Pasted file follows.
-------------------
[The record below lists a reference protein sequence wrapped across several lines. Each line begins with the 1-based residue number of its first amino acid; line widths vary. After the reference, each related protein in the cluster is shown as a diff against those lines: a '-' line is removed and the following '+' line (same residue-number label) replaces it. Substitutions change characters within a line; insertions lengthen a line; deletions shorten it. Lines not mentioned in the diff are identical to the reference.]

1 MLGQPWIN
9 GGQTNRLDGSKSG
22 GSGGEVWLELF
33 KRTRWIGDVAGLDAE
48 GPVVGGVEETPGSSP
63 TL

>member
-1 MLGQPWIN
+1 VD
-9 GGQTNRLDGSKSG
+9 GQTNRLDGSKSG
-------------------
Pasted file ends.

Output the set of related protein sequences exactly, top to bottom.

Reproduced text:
[The record below lists a reference protein sequence wrapped across several lines. Each line begins with the 1-based residue number of its first amino acid; line widths vary. After the reference, each related protein in the cluster is shown as a diff against those lines: a '-' line is removed and the following '+' line (same residue-number label) replaces it. Substitutions change characters within a line; insertions lengthen a line; deletions shorten it. Lines not mentioned in the diff are identical to the reference.]

1 MLGQPWIN
9 GGQTNRLDGSKSG
22 GSGGEVWLELF
33 KRTRWIGDVAGLDAE
48 GPVVGGVEETPGSSP
63 TL

>member
-1 MLGQPWIN
+1 VD
-9 GGQTNRLDGSKSG
+9 GQTNRLDGSKSG